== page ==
Throughout his 18 months of campaigning for the presidency of the United States, Donald Trump made no secret of his disdain for those who pursue international efforts to roll back the effects of climate change. In effect, the president-elect believes those who advocate controlling carbon emissions are peddling an environmental agenda that is based on hocus pocus politics and science. Indeed, there are many miners and steelworkers across the rust-belt states of the US that cast their votes for his presidency on the basis of his support for coal — and burning more of it to generate power and to fuel furnaces.

Whether those policies on the campaign trail were just empty words, or whether he is a committed advocate for carbon fuels, remains to be seen. But what is clear is that his views — and those of the rust-belt voters who supported him — are now in a minority. For too long and for too many, the cause of environmental change has been a fight that is crucial to the green future of this planet.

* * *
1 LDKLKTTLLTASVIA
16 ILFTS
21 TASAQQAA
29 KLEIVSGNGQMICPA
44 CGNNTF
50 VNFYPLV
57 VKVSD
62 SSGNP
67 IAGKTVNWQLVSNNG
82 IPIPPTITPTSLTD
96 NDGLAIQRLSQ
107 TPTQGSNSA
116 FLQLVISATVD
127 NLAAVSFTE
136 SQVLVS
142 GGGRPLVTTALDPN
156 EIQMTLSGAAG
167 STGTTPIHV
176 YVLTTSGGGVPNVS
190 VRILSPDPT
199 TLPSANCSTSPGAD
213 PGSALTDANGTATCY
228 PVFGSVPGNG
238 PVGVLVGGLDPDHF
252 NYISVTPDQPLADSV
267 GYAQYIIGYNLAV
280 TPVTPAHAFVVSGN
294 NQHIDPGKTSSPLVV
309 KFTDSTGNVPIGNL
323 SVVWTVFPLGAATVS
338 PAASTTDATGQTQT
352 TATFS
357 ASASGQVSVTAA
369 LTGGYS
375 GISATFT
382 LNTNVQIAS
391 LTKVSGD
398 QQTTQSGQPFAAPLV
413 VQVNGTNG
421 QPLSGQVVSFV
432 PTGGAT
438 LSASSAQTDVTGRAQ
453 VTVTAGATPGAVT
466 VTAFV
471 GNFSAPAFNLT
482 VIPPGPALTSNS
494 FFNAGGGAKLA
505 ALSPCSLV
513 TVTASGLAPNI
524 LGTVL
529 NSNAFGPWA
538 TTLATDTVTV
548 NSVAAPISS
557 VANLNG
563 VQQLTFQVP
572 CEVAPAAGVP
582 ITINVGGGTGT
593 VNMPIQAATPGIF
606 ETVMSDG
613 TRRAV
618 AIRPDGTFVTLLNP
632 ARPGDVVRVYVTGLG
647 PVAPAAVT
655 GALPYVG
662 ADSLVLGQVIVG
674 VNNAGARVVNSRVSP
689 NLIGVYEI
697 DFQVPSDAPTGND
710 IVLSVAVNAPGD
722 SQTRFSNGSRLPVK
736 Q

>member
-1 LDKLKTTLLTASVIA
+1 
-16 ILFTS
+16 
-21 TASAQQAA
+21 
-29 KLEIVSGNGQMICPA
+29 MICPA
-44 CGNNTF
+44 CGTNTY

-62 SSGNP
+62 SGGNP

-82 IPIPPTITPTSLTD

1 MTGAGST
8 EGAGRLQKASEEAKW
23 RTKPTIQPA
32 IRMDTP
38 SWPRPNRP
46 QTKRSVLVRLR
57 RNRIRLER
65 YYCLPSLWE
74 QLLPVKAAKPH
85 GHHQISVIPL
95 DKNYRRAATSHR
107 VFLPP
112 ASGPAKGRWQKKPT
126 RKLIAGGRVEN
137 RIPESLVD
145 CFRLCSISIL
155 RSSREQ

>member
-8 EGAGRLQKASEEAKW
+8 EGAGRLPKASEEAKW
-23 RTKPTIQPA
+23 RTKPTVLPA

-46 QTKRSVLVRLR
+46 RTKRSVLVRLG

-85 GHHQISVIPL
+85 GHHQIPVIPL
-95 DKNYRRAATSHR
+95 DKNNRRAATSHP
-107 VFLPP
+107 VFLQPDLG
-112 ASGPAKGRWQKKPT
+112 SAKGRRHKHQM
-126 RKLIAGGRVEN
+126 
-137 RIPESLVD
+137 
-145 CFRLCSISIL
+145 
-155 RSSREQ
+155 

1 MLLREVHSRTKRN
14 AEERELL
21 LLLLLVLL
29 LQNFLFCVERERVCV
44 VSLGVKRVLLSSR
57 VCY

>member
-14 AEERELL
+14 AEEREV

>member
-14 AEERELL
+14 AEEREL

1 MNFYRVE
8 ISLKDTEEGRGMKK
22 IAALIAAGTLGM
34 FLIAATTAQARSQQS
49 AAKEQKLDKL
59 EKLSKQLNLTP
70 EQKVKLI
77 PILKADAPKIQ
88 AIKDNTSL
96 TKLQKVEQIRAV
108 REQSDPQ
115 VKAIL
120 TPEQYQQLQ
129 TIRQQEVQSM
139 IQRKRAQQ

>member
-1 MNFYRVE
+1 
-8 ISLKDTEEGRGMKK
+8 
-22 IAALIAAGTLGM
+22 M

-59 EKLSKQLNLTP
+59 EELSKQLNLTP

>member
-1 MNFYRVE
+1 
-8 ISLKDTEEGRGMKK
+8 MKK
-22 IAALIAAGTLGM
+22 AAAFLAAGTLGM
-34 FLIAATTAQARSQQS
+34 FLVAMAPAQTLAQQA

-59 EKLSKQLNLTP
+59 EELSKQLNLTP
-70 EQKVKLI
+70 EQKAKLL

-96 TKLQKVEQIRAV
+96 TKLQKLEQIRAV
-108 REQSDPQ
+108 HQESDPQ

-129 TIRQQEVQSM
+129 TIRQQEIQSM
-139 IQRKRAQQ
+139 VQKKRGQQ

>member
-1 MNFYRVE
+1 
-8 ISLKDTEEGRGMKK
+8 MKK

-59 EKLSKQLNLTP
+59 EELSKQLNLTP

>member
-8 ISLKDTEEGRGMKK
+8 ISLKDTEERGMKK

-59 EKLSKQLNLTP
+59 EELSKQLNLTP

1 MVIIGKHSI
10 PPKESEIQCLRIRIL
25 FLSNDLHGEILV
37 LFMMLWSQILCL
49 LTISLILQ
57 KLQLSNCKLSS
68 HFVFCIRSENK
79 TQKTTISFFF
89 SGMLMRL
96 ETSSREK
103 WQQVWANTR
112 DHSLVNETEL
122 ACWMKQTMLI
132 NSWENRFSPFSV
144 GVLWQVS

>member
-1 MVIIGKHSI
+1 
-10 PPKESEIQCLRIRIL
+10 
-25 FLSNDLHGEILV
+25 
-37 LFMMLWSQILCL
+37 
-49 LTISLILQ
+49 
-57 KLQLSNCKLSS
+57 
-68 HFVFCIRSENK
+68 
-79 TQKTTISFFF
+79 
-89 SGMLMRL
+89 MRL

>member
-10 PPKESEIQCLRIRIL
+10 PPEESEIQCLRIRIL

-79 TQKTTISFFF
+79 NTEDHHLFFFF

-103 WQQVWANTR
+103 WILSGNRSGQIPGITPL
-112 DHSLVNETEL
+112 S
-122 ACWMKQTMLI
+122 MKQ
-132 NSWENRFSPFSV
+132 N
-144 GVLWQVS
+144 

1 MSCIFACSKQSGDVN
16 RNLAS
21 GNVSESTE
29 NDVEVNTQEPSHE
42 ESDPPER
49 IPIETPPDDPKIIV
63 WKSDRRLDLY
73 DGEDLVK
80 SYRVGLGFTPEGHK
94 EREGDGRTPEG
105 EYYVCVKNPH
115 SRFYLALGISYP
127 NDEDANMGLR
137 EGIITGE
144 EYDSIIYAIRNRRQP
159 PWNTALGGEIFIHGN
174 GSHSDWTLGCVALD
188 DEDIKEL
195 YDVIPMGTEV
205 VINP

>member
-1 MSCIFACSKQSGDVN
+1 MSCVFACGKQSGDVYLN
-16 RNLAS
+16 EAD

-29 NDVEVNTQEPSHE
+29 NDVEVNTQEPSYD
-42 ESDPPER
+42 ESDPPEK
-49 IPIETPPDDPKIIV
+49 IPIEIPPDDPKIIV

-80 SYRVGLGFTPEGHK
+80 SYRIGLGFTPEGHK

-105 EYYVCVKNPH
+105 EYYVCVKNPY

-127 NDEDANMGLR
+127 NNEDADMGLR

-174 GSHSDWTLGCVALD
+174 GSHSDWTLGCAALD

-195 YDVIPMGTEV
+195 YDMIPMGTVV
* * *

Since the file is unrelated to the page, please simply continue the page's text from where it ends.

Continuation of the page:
The battle for climate change has been hard-fought and hard-won and nations finally agreed in Paris 12 months ago to arrive at a global consensus to curb greenhouse gas emissions and the principles of compensation.

Over the current two-week period, nations from around the world are gathering in Morocco for United Nations climate talks, determined to build on the hard work that went into last year’s ground-breaking accord in Paris. The UAE has always been a proud and determined supporter of making this planet greener and has for long contributed to advancements in renewable energy. A high-level delegation of some 100 officials, led by Saeed Mohammad Al Tayer, the vice-chairman of the Dubai Supreme Council of Energy, is now in Marrakesh for Cop22, which is due to wrap up next Friday. Our Government and its officials played a key role in the negotiations that resulted in the Paris Agreement in 2015 and the Dubai Declaration in October set a challenge for global leadership and announced a fund worth Dh100 billion to realise green projects.

Within five years, the UAE plans to meet more than a quarter of its energy needs from clean sources, either through harnessing the heat of the sun or the power of the atom. As building codes are progressive, they can ensure that the principles of energy-efficiency are enshrined in its pages and come to life in its projects. And Masdar will continue to lead globally in providing a totally new concept in energy-efficient living.